Acne, or Acne Vulgaris to use the medical term, is a common condition that typically starts during puberty, as this is the time when the oil glands become active. The glands produce oil, called sebum, which is designed to bring dead cells to the surface of the skin via the pores. An excess of oil can cause the pores to become blocked, resulting in spots and blackheads. Acne is not a health risk, but can be unsightly and uncomfortable, and in some cases does cause scarring. The symptoms of acne can vary, and include:
- Whiteheads – pimples containing pus, which can vary in size. These are common and even people who don’t suffer from acne can sometimes get them.
- Blackheads – these are caused by a build-up of oil, which then gets trapped in the pore. They are not caused by dirt, so scrubbing will not help. Excess scrubbing can damage the skin, so it is best to avoid this.
- Papules – Small pink bumps close to the surface of the skin
- Pustules – Red bumps that contain pus
- Nobules – these are visible but are not close to the surface of the skin; nobules are painful, contain almost solid pus, and are very hard to get rid of
- Cysts – these are the largest pimples, and can be deep or close to the skin’s surface. These tend to be responsible for most of the scarring associated with acne.
Acne is an incredibly common condition – anyone who suffered with spots as a teenager was actually suffering from acne, no matter how mild. Dermatologists estimate that three quarters of people aged 11-30 will suffer from acne at some point, and while the condition usually eases by the end of puberty, some people continue to suffer into their 50s.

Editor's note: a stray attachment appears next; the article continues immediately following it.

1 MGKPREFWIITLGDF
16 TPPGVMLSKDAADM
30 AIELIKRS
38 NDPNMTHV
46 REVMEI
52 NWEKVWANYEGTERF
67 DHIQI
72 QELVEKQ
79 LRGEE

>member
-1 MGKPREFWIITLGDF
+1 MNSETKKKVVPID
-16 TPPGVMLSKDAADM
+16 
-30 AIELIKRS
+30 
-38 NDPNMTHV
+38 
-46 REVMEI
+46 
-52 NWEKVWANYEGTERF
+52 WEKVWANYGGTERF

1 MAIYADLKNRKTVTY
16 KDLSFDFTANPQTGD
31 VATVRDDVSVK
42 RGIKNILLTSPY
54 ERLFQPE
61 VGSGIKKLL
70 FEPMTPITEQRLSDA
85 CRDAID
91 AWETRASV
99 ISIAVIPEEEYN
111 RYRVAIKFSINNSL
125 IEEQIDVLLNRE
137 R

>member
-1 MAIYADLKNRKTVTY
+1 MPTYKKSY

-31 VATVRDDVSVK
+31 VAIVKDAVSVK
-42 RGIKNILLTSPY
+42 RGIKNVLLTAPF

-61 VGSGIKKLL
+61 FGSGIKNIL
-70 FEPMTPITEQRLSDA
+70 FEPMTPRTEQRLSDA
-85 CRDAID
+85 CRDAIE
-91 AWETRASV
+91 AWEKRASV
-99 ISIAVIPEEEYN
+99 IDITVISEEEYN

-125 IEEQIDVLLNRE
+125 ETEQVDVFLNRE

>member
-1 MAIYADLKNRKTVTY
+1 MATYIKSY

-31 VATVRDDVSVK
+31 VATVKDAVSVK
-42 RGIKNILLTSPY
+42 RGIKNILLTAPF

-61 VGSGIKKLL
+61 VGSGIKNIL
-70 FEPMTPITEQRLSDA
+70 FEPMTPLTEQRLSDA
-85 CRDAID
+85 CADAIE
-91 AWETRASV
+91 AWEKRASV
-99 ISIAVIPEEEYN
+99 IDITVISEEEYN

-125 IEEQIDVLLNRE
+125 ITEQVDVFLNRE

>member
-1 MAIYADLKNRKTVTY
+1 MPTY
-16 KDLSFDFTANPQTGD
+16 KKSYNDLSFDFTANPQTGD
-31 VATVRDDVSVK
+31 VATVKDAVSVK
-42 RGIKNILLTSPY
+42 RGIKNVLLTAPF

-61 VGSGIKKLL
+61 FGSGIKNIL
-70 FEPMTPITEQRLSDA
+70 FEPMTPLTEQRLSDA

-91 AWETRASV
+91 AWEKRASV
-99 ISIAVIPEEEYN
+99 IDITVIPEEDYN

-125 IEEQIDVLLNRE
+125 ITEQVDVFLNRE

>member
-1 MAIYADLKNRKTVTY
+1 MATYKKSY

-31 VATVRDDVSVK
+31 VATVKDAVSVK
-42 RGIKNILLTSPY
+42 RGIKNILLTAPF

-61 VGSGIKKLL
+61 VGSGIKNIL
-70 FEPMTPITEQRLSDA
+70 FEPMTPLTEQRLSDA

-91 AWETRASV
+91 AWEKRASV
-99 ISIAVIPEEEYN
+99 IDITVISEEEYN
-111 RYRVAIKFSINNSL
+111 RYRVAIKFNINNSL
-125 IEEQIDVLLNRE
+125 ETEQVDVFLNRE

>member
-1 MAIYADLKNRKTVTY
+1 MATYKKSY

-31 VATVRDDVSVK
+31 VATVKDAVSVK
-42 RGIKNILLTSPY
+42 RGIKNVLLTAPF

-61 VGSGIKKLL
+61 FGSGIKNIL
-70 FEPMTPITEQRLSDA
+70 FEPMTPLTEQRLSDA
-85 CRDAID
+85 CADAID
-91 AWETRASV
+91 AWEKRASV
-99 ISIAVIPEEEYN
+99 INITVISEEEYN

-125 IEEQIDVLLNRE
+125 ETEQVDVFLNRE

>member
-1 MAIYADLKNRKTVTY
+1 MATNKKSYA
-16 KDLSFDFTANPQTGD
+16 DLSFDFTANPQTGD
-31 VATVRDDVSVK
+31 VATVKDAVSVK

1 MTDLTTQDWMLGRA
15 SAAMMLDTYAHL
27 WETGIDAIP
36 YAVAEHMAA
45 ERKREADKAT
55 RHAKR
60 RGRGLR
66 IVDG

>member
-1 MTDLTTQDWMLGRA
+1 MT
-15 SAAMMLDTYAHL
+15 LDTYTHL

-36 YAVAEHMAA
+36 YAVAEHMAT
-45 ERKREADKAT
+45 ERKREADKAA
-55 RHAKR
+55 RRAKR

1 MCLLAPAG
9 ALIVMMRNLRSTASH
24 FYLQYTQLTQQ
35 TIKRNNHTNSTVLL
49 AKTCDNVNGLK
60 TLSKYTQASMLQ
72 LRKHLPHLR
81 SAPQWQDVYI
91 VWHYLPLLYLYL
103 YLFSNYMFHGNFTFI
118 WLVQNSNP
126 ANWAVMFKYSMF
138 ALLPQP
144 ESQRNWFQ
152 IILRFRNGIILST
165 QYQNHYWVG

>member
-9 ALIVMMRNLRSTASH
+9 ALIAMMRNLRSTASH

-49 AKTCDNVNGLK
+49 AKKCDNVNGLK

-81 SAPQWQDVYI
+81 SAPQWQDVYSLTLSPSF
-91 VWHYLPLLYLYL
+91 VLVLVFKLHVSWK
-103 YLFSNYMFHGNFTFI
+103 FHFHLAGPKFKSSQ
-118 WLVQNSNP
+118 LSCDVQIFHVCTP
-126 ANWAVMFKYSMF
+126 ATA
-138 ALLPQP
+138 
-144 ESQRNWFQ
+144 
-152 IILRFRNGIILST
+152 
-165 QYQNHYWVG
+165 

There are many treatments for acne, and some work better for some people than others. A healthy diet and plenty of outdoor exercise will certainly help, as will any of these remedies:
- Tea tree oil – tea tree oil is not always suitable for sensitive skin, so try it out on a test patch first. Tea tree oil is soothing, and has anti-bacterial qualities to fight infection. It also dries up excess oil.
- Steam – steam is great for problem skin; the heat opens up the pores and the steam helps to kill bacteria and clear away impurities. Fill a bowl with hot water, then cover your head with a towel and hold your head over the bowl for at least fifteen minutes.
- Microdermabrasion – this is more for the after effects of acne than the condition itself. Microdermabrasion works by exfoliating the skin with tiny crystals, helping to remove dead cells and reduce the appearance of acne scarring.
- Sulphur – sulphur has been used as an acne treatment for hundreds of years, and it’s not entirely clear why it works as well as it does. It has anti-bacterial qualities, and is effective at breaking down whiteheads.
- Benzoyl Peroxide – this chemical decreases oil production and also makes skin cells renew faster, as well as being brilliant at cleaning pores.
If you have acne, it is essential that you observe a religious skin care routine. Wash your face morning and evening; if you wash your face more than twice a day you run the risk of drying out your skin and causing even more oil to be produced. As tempting as it is, do not squeeze the pimples – it can increase the risk of scarring, and can spread the infection. Similarly, avoid running your hands over your face as this can cause more spots to occur – it is also a good idea to buy a screen cleanser for your phone, as handsets are the home of millions of bacteria. Avoid tight clothing if you have acne on your back or chest – loose, cotton clothing allows skin to breathe and wicks away sweat, leading to fewer pimples.
Good skin care is essential in tackling acne – if you feel that you are not getting anywhere with a careful regime, then talk to your doctor, as they will be able to give you more advice and recommend further treatment.